New data reveals worrying number of assaults on emergency workers
Over the last six months, the Scottish Ambulance Service’s (SAS) emergency workers have suffered from almost 150 verbal and physical assaults, new data from the Service reveals.
The data records 142 reported verbal and physical assaults from December 2021 to the end of May 2022. Over the last twelve months, from June 2021 to May 2022, there have been 313 reported verbal and physical assaults on our staff.
The new figures come on the back of the Association of Ambulance Chief Executive (AACE) national campaign, #WorkWithoutFear. This campaign highlights the profound impact of this abuse on the everyday lives of ambulance staff. It also aims to encourage the minority of people who might commit these offences to have respect for the people who are trying to help them, their friends and families when they need it most.
Neil Hardy, who has been a call handler at the SAS East Ambulance Control Centre (ACC) for two years, and was a paramedic for eleven years before that, says that dealing with aggression and abuse from callers has become a common part of the job.
He says: “Being on the other end of abusive behaviour happens more often than people would think. There are two types of abusive calls we receive. The first is the callers who are angry and aggressive because they are scared, and we have the training to calm them down and deal with it. The second is more difficult and it’s when the caller is abusive from the moment we answer the call. I received a call from a man who had a family member with stomach pain, and he wouldn’t accept the assigned triage. He became very aggressive and accused me of failing his family. After a tirade of abuse, he said he would track down me and my family and blow us up. I knew that it was unlikely that he would follow through with this threat, but it was still completely unnecessary and upsetting.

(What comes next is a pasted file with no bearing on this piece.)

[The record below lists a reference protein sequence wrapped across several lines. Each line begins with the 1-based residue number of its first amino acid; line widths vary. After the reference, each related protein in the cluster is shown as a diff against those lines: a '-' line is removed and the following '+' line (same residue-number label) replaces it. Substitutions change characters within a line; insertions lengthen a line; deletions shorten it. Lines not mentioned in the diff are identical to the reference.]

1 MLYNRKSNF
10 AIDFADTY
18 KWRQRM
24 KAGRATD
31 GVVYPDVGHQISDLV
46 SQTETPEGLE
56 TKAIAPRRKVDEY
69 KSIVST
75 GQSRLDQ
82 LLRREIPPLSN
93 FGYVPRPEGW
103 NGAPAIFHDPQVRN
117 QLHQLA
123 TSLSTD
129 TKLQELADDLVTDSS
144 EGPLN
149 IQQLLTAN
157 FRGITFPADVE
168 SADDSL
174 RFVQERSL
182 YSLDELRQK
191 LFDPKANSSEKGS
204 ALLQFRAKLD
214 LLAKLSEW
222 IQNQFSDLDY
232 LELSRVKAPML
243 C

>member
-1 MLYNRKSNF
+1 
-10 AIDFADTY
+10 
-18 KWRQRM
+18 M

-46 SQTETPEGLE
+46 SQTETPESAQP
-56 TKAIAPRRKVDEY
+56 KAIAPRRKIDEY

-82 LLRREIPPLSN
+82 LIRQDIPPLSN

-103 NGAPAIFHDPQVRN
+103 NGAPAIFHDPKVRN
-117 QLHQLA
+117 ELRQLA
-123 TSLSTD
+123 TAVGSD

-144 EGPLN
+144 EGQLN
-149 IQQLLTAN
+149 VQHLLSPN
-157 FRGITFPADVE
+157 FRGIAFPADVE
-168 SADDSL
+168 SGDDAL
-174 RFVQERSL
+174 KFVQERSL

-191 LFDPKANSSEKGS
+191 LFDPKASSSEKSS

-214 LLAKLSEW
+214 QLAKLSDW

“During a shift we may take sixty or seventy calls a day, and so there is a likely chance we will be abused on a number of calls throughout a shift. It shouldn’t happen, but it does. Sometimes we have to take a moment to catch our breath, and I’ve seen colleagues very upset and have to step away from the phone.
“Everyone who works in our control rooms is doing the job because they want to help people, and we don’t deserve to be abused while doing so. When you’ve been here a while you get used to it, but the fact it happens so regularly is very distressing.”
Pauline Howie, Chief Executive of the Scottish Ambulance Service said:
“It’s completely unacceptable for emergency workers to be experiencing verbal and physical assaults, particularly when they are responding to calls for assistance. They should not have to fear for their safety when treating patients, or to be verbally-assaulted over the phone when handling calls.
“They work incredibly hard, helping people in need and keeping them safe, and sadly, we've seen incidents occur in other parts of the NHS and against our police and fire colleagues too. While these new figures are for recorded calls, I have no doubt there are many more assaults that go unrecorded. As a Service, we provide support to our staff to report incidents to Police Scotland, so that they can take the matter further.”
Photo attached: Neil Hardy winning UK Emergency Medical Dispatcher of the Year in September 2021.